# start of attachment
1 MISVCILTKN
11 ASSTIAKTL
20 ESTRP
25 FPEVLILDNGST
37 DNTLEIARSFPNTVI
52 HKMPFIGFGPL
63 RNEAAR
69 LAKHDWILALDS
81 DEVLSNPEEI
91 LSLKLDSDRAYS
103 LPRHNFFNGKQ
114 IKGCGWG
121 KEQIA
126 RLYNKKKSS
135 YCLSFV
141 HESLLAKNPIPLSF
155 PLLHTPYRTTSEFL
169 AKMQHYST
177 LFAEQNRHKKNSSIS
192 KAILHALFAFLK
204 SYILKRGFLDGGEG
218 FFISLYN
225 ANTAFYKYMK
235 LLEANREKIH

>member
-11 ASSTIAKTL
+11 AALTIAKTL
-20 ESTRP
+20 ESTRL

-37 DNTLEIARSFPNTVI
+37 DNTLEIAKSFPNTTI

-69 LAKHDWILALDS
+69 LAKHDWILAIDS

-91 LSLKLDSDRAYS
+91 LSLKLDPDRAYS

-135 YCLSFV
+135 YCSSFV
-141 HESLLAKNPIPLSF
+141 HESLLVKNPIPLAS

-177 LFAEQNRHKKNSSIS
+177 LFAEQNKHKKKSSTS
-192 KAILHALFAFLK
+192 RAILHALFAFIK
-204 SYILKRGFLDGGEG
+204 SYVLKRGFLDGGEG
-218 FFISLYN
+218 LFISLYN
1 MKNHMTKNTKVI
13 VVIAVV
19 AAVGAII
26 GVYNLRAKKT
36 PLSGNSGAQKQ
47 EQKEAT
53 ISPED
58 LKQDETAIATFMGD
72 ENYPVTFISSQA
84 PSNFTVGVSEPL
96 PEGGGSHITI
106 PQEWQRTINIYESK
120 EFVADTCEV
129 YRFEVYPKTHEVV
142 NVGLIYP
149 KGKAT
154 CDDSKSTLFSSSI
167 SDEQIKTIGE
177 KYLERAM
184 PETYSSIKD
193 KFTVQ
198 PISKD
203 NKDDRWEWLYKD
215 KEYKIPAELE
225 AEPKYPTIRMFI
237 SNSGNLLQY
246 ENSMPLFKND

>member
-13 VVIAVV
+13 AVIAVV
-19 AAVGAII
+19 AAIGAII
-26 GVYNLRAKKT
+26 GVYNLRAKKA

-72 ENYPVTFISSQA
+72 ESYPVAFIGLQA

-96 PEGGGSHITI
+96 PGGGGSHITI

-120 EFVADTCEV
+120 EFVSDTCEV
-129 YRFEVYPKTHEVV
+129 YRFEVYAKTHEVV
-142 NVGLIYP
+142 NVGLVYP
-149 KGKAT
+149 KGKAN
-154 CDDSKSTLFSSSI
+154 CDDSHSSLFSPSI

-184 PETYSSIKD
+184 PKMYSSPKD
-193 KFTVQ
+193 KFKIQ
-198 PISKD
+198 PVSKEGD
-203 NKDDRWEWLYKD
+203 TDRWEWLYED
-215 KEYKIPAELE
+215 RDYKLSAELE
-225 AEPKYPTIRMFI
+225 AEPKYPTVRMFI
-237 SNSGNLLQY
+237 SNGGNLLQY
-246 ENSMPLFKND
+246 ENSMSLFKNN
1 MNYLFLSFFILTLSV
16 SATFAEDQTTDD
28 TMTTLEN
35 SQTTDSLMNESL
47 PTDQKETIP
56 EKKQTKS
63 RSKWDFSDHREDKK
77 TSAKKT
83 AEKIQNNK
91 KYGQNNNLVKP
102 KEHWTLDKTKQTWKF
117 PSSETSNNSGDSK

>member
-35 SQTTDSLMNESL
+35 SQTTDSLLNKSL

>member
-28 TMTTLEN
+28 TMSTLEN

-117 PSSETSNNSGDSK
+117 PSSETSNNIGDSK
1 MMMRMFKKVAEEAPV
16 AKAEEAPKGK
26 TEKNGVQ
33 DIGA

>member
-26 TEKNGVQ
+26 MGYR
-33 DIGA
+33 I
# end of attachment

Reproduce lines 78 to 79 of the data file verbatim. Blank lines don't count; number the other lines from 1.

-19 AAVGAII
+19 AAIGAII